Craven Cottage has not been the fortress we are used to this season and our East London neighbours seemed in a particularly confident mood in the build up to the fixture. According to the ever popular Mark Lawrenson “Fulham have become Easy to beat” but what became immediately apparent in the first few minutes on Wednesday was that with Rodallega sitting on the last defender and giving Fulham a much needed out ball, we actually looked fairly competent on the break. We are used to seeing Berbatov & Ruiz play up top only to spend most of the game in and around the centre circle, forcing the likes of Sidwell and Karagounis to play short give and go passes without actually gaining any ground in the process. Hugo’s advanced position encouraged Berbatov to hold a higher line and in turn created some much needed space between our midfield and forwards.

In what perhaps seemed something of a novelty to Fulham fans of late, a Damien Duff free kick on 10 minutes saw no less than 3 different men in white shirts attack the ball with Berbatov stealing in at the back post to give us an early lead, despite perhaps appearing to be offside when the ball was played. A few sheepish looks at the referee’s assistant followed before celebrating his birthday goal.

A positive start had the Hammersmith in fine voice but what followed was a period of West Ham pressure mainly through Matt Jarvis on the left although Riether did well to limit the supply to Chamakh and Nolan. We offered the occasional threat including a solo effort from Berbatov and the tireless running of Rodallega with his willingness not to drop to deep meant that our counter attacking game for once was relatively effective. I don’t think it is harsh to say that Rodallega is not a natural forward but the fact that he was willing to be so direct and provide an option for the midfield really made the difference tonight. On a number of occasions this season we have cursed his name for seemingly wanting to shoot from everywhere but given our lack of efforts in recent games, tonight he was a breath of fresh air.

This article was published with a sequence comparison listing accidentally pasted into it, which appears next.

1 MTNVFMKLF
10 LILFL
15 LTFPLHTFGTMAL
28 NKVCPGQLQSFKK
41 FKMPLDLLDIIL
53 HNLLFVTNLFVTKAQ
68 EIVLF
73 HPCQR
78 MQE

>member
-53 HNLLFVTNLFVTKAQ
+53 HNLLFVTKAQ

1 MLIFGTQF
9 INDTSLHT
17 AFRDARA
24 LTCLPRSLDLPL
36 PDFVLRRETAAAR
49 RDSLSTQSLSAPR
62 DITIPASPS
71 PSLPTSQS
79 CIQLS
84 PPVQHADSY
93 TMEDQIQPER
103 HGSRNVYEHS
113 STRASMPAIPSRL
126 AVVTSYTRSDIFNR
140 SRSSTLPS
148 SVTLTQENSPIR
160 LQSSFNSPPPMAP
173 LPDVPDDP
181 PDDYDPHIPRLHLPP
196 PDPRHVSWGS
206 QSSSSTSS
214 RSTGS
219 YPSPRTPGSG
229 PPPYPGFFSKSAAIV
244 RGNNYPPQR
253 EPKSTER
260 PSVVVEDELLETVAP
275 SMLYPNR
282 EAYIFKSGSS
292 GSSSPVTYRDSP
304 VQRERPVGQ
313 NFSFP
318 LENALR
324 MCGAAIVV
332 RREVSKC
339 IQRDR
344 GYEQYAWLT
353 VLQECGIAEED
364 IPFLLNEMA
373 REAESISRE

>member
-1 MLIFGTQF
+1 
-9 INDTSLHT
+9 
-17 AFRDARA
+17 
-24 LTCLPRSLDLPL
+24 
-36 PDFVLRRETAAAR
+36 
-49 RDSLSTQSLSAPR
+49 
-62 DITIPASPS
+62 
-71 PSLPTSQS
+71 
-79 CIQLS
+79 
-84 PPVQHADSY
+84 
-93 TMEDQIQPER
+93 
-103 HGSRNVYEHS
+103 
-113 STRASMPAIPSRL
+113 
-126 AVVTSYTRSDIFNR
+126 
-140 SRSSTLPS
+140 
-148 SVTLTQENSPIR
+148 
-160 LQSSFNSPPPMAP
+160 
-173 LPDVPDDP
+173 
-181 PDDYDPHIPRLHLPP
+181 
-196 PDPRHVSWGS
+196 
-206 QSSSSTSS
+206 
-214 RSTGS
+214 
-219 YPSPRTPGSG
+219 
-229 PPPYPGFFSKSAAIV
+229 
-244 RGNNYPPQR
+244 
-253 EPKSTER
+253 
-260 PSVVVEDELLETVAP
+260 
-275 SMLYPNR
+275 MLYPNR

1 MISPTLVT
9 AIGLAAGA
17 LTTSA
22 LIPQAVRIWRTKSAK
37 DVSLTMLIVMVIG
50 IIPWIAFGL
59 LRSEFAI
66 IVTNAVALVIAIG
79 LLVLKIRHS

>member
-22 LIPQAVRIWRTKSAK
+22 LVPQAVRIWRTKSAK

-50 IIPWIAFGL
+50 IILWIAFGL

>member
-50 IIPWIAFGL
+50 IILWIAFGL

One of the most frustrating things about Fulham recently has been Bryan Ruiz. He is capable of moments of brilliance like the ball played to Rodallega in the final few minutes of the first half but consistently finds himself caught in possession. He was not helped by the performance of Mohamed Diame who was without doubt our visitors man of the match. On the day before the transfer window closes he produced a “come and get me” performance reminiscent of what we saw from Dembele at Old Trafford in August. The fact that we still found ourselves 1-0 up at the break was testament to the work rate and tackling of Sidwell and Karagounis.